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Bouvet Island

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Bouvet Island
Native name: Bouvetøya
Orthographic projection centered over Bouvet Island.png
LocationSouth-Atlantic Ocean
Coordinates54°26′S 3°24′E / 54.433°S 3.400°E / -54.433; 3.400
Area49 km2 (19 sq mi)
(93% glaciated)
Elevation780 m (2,560 ft)
Highest pointOlavtoppen

Bouvet Island (Norwegian: Bouvetøya, also historically known as Liverpool Island or Lindsay Island) is an island in the southern part of the Atlantic Ocean. It is in the sub-antarctic areas, 2500 km (1500 miles) south-southwest of the Cape of Good Hope (South Africa).[1]

It belongs to Norway and is not subject to the Antarctic Treaty (which says that land south of 60°S, including Antarctica, do not belong to any country). It is the most remote island in the world, which means that is farther from other land than any other island on Earth.[2] The closest piece of land to the island is Queen Maud Land in Antarctica,[3] which is more than 1600 km (994 miles) away.[4] Nobody lives there, and there are rarely any visitors.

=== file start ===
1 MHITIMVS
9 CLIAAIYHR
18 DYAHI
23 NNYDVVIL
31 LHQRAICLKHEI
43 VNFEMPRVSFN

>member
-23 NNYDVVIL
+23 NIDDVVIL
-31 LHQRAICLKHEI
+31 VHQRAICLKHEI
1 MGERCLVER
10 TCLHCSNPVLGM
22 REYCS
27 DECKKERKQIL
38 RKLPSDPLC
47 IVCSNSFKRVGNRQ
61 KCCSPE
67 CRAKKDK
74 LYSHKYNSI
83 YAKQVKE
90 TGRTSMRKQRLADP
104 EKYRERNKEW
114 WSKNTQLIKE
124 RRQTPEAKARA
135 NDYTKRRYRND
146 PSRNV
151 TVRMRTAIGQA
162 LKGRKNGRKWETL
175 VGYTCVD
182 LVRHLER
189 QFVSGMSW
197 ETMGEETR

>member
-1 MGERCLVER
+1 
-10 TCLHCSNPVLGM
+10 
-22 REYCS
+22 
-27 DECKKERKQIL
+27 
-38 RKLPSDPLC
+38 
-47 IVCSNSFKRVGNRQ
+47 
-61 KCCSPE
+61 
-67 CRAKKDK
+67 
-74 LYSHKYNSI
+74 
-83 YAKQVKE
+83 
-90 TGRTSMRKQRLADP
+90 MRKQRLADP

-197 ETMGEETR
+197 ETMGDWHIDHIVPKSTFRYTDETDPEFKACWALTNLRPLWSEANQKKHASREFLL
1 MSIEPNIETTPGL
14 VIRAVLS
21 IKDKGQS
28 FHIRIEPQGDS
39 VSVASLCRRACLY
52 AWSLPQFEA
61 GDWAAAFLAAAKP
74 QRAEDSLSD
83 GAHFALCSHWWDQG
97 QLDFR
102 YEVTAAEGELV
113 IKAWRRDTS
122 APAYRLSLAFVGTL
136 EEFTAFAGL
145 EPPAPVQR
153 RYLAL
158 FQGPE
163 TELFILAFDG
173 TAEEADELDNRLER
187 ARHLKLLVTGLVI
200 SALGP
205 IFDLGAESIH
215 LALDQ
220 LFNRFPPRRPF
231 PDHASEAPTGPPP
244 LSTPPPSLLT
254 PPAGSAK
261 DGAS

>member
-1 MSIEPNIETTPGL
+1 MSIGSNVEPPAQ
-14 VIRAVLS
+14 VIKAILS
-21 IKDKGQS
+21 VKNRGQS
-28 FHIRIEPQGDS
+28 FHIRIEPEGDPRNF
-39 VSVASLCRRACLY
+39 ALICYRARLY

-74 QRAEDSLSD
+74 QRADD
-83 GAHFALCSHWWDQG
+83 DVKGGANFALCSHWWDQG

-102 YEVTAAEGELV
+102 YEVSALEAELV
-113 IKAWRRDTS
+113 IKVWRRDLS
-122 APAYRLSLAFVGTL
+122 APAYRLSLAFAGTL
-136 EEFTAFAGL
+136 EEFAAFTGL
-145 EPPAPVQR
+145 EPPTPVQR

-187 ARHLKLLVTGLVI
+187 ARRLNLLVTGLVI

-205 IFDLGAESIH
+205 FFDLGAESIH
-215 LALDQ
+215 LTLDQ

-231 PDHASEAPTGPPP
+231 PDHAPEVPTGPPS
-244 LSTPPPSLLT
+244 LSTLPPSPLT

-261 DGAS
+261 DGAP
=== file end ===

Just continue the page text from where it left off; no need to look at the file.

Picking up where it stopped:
The island is volcanic and has high cliffs on all sides (created by high waves over thousands of years). 90% of its area is covered by glaciers (ice).


In January 2015 a new research station was put into place, for use by research expeditions.[5]

Climate, plants and animal life

The climate is cold and does not change much, with an average of +1 °C in the warmest month, and −3 °C in the coldest.

There are penguins, sea birds and seals on the island.[6]